What advice would you give to new court reporters? Never close any doors.  Network as much as you can, because you never know where this profession can take you.  Be open to new opportunities, to meeting others in your profession, and to continually keeping abreast of what’s happening in our profession.

What was the strangest case you have worked on? Not really a strange case, but I’d say the most important case I’ve ever done is an inquiry into a wrongful conviction case that stemmed back to the late 1950s.  The name of the case is Stephen Truscott.  At the end of the process I participated in, he was found to be innocent.  He spent about half a century trying to prove his innocence, and one of the pivotal points of the inquiry was based on looking at the old trial transcripts.  They were of excellent quality and it again brought home to me how important our role is as guardian of the record!

What do you like to do outside of court reporting? I love to work out with my trainer, ski, snowshoe, golf, ride my bike, walk along the beach with my Great Dane, Tank, and to cook and entertain.

In the Spotlight

Johnson

Stenograph’s featured court reporter this month is Micheal A. Johnson, CSR (TX), CCR (LA), CRR, CLR Johnson Reporting Services.
WHY DID YOU DECIDE TO ENTER THE COURT REPORTING PROFESSION?
Upon my release from active duty in the Army, I decided I needed something to fill the time.  My wife was in reporting school at the time and so I gave it a shot.  Here I am 20+ years later.
WHAT IS YOUR FAVORITE THING ABOUT BEING A COURT REPORTER?  
The challenge of every job to be better than the last time.  And the travel.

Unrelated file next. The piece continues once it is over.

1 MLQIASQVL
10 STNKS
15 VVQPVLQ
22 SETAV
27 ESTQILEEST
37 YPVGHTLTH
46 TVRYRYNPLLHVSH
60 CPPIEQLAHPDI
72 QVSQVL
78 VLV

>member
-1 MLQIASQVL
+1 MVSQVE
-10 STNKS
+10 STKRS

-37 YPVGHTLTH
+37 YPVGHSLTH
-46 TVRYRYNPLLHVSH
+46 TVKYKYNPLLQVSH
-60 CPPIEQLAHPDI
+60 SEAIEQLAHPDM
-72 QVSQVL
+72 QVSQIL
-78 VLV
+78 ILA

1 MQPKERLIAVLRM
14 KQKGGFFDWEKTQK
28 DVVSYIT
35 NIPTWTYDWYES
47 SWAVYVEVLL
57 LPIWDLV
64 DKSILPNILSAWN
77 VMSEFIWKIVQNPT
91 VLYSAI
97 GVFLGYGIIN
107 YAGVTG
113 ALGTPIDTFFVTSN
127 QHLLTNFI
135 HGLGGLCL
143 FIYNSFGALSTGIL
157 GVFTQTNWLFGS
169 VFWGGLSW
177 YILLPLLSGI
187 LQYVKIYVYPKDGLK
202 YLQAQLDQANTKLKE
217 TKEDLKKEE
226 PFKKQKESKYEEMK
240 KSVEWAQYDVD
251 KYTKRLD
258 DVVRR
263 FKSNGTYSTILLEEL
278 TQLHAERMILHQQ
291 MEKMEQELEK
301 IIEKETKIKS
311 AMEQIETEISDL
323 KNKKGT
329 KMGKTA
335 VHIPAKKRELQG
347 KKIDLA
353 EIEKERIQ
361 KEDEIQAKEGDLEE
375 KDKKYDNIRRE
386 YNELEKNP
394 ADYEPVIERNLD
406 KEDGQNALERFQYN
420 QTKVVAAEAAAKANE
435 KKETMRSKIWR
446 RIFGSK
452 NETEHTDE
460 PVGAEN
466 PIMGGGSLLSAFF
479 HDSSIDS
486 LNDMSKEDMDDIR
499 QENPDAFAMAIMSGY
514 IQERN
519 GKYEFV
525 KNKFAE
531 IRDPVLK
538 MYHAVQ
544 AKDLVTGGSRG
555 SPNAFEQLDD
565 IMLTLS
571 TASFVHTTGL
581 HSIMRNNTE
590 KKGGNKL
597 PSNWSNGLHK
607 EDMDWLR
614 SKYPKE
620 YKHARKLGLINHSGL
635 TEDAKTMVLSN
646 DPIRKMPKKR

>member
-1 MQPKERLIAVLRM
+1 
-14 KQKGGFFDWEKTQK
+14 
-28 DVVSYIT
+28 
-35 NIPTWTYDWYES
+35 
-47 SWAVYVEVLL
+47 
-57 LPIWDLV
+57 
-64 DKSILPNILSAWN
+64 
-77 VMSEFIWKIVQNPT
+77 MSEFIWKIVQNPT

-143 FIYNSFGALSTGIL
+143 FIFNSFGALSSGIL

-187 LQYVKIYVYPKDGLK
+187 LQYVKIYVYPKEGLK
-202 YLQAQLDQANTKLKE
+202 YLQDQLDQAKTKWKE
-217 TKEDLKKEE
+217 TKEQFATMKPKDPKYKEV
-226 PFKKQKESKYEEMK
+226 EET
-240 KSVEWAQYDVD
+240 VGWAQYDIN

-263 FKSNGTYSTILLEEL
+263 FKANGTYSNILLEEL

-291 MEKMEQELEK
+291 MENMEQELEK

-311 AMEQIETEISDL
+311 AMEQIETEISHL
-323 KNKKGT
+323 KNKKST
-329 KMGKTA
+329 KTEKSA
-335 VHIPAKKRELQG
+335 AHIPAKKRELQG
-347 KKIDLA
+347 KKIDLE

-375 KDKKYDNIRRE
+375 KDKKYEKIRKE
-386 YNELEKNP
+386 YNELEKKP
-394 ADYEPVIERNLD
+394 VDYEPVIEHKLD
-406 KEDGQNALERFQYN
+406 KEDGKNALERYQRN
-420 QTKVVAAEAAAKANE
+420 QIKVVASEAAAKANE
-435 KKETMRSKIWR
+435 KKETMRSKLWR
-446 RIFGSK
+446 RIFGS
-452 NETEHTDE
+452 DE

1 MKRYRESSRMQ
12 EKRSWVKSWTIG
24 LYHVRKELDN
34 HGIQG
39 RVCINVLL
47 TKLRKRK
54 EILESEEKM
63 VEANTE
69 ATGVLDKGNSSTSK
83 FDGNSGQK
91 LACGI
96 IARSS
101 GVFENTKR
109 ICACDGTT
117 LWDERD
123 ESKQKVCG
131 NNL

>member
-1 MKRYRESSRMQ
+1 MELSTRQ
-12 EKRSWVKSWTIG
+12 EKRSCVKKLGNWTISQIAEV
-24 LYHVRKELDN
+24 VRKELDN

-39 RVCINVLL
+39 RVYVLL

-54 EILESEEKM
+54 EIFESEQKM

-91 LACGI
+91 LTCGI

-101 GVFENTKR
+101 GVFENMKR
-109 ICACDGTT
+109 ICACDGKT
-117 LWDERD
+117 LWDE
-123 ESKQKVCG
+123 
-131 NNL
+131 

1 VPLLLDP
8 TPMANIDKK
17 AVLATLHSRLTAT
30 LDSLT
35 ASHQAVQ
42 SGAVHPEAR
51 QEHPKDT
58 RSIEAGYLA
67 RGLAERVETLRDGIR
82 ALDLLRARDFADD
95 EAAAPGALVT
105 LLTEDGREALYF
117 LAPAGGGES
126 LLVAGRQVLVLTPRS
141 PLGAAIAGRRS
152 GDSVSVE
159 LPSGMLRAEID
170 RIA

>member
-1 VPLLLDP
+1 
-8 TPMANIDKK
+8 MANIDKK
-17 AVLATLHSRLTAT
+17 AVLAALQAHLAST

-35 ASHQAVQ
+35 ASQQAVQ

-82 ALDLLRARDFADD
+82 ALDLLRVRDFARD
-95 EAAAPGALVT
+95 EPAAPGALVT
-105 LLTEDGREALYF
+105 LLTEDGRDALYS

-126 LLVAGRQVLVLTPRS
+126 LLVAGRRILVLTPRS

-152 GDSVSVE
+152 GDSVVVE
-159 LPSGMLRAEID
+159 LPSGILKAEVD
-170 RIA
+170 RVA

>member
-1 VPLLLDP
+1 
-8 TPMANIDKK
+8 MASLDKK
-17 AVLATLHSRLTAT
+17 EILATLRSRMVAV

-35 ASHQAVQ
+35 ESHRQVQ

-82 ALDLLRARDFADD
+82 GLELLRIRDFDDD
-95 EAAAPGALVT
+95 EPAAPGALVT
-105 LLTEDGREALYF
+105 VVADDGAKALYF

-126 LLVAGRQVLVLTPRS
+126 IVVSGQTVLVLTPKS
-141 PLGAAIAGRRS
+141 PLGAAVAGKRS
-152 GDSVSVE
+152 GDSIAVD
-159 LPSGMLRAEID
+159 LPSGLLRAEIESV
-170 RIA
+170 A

WERE THERE ANY HURDLES YOU HAD TO OVERCOME IN YOUR CAREER? 
Professionally, yes.  After tort reform in Texas killed the med-mal business, I had to redirect my career in another direction.  We actually ended up moving out of the small town I grew up in and headed for the big city.  There I realized I was just one of many reporters and had to find a way to set myself apart from the masses.  At that point I began making as many conferences as possible and also obtaining as many certifications as I could.  Those two things alone have made the difference in my career between just being an overflow reporter and THE overflow reporter.
WHAT ADVICE WOULD YOU GIVE TO NEW COURT REPORTERS?  
Be willing to say yes, even if you don’t feel comfortable doing so.  You never know what opportunities it may bring.
WHAT WAS THE STRANGEST CASE YOU HAVE WORKED ON? 
I don’t know about “strangest,” but definitely the most interesting are the trials being held in Guantanamo Bay, Cuba, which I am on the team of reporters.  Certainly the most challenging job/case I’ve ever been a part of.
WHAT DO YOU LIKE TO DO OUTSIDE OF COURT REPORTING? 
My life outside of reporting is consumed by two kids that are actively involved in sports.  It’s rare that I don’t have a weekend filled with either cheerleading competitions or baseball and football games.